be firmer with your shifts. and while you are at it, try waiting a bit longer before shifting. taking it past 5k through first and second is actually a bit more healthy for your engine than NEVER doing it. That red line is where it is for 2 reason. it warns you not to pass it, but it also calls out for you to get a little closer once in a while. you are being too conservative. if your bike was a woman, you would lose her in a second for being too shy and not aggressive enough ;)

nightmare
01-29-2007, 11:33 AM
Good point mojoe! I have been holding back since this is my first bike and I'm still learning what's ok and what's not ok, and of course I appreciate all the advice...now I know, treat my bike like I treat my women :-D

Usually I take it right up to 5k rpm and then shift while I'm in the first two. After that I usually shift around 7-8k (during the high-speed morning commute).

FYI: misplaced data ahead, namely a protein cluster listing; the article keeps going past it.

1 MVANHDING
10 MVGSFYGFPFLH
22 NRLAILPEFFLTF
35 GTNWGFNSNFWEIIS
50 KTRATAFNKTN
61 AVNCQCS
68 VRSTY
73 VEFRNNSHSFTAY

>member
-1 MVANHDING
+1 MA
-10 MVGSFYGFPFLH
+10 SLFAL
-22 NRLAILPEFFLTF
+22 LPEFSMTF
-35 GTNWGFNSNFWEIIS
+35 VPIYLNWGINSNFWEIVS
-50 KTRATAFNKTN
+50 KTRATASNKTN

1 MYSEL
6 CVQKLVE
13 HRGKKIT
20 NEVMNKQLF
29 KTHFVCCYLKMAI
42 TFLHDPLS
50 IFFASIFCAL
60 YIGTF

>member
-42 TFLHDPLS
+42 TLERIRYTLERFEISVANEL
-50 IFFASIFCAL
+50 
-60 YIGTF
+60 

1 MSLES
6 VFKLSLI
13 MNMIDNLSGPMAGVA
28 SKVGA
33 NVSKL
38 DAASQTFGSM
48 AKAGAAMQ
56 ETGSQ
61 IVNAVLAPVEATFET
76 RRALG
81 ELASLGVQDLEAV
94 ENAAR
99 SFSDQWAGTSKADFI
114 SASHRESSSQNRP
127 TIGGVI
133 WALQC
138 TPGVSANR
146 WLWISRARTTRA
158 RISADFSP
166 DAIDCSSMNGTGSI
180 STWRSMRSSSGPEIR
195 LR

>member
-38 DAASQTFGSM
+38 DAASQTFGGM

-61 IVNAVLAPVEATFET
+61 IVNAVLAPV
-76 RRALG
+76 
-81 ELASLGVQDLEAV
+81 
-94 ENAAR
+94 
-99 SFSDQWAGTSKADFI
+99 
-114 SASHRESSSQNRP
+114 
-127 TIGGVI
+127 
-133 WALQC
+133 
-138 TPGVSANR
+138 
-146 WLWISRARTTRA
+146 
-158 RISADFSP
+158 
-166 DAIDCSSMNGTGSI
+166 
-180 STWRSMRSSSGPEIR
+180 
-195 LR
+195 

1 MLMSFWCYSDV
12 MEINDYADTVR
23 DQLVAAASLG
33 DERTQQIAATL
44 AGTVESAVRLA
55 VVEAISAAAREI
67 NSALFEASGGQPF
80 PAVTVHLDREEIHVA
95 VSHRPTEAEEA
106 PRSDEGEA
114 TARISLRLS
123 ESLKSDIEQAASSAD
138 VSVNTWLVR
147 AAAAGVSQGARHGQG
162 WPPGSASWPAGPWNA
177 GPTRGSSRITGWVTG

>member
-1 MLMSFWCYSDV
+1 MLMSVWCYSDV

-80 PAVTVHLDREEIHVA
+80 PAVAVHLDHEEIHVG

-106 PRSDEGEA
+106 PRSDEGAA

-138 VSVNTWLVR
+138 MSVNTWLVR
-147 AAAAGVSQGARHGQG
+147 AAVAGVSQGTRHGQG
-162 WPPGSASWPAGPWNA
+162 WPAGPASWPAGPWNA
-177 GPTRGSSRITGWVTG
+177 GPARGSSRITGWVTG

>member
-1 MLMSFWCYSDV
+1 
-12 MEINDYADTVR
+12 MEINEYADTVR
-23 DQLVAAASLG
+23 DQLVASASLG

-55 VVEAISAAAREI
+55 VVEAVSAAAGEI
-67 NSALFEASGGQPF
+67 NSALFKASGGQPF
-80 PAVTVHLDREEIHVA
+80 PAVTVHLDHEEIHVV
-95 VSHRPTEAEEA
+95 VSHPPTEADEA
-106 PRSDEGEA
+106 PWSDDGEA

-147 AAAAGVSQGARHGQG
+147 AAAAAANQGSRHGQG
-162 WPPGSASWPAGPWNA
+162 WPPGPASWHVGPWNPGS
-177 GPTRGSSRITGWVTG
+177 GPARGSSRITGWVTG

Now I have a question: I ran a search on here concerning where to shift, and I read that during the first two gears the shifting should be done at about 5k

http://katriders.com/forums/viewtopic.php?t=25313&highlight=shift
(Go about 1/5 of the way down to CP's first post in that topic).

So that's the advice I've been (sort of) following up until now (especially the 5k rpm minimum during riding...feels smoother there)

So here's what I'm thinking:

In general, follow CP's advice on where to shift, and periodically push it a little further.

Ok...I think I'm straight...Thanks again!

Mojoe
01-29-2007, 01:14 PM
The torque-peak for a typical car is around 3k-4k RPM, with the redline somewhere around 5 to 6k usually. The torque peak for a Katana is around 8800 RPM (with the "fat" band being from about 7200 RPM to 9850 RPM). If you want to feel what your bike was designed to do, try this:

Shift 1st-2nd around 4500
2nd-3rd around 5500
the rest around 8-10k RPM.

You'll probably discover a whole new world of motorcycle ownership if you've been shifting by 3300 RPM, which is still bogging-down RPM's on the Kat... Except leaving the line, I virtually never run the bike under 4500 RPM at any point, and even a pleasant-valley-sunday-drive would be 5k minimum...

Cheers,
=-= The CyberPoet